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Community Development

What Rideshare Can Teach Us About Controlling Health Care Costs

Photo: Courtesy of Landon Martin

Each year, millions of people in the United States miss routine medical appointments simply because they don’t have a ride, and research shows that lack of transportation is one of the most common barriers faced by low-income populations in accessing medical care. This is not a new situation. Non-emergency medical transportation (NEMT) has been available through Medicaid since its inception in 1966, but many Americans are still unaware of how to use their transportation benefit — or that it even exists.

Fortunately, many health plans are turning to technology to optimize their transportation benefits. These plans specialize in managing NEMT benefits with technology not unlike the kind used by rideshare companies worldwide. This technology may take the form of mobile applications that patients use to pinpoint driver locations. It may mean machine learning software that stores patients’ information to match them with the most appropriate provider for their needs. Health care providers see large potential savings by using these technologies and, when done right, patients get a much better transportation experience than they would otherwise. As one member stated, “My driver and I had so much in common, I felt like I was riding with family.”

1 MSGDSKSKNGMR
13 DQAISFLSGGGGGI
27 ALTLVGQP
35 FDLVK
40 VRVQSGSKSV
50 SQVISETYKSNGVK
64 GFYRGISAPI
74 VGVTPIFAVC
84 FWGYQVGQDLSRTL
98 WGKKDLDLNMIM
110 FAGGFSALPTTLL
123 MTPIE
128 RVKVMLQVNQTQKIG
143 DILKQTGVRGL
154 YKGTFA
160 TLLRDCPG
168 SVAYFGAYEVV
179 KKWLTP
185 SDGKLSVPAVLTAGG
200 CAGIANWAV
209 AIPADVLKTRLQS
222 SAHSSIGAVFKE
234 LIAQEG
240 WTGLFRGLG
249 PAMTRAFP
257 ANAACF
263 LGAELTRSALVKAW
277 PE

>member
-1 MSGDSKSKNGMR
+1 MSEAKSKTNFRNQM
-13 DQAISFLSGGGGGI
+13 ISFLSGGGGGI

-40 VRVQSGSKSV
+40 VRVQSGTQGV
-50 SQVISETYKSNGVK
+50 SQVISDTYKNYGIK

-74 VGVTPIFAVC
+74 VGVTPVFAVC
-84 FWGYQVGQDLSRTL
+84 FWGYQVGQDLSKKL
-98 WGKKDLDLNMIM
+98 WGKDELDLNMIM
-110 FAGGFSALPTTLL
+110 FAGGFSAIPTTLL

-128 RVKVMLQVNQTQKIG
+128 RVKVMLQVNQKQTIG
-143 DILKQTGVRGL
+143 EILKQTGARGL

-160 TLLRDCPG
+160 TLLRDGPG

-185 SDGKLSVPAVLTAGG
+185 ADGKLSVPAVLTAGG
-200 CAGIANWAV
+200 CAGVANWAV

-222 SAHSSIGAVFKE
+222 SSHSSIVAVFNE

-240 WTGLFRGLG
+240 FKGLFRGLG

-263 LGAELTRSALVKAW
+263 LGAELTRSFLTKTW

Many health plans are also putting increased emphasis on what the industry calls social determinants of health. These determinants, like food insecurity or unemployment, have a significant impact on generational health and cost to the national health care system. Luckily, the same technologies used to get patients to medical appointments can also be used to get members with social determinants to their jobs, grocery stores, pharmacies, addiction clinics or children’s day cares, thus addressing patients’ transportation needs and overall health from a more holistic perspective. When providers consider people’s broader needs and leverage new technologies, key challenges within our health care delivery system can be more clearly defined and addressed.

Geoff Griffin, Marketing Manager, National MedTrans, [email protected]

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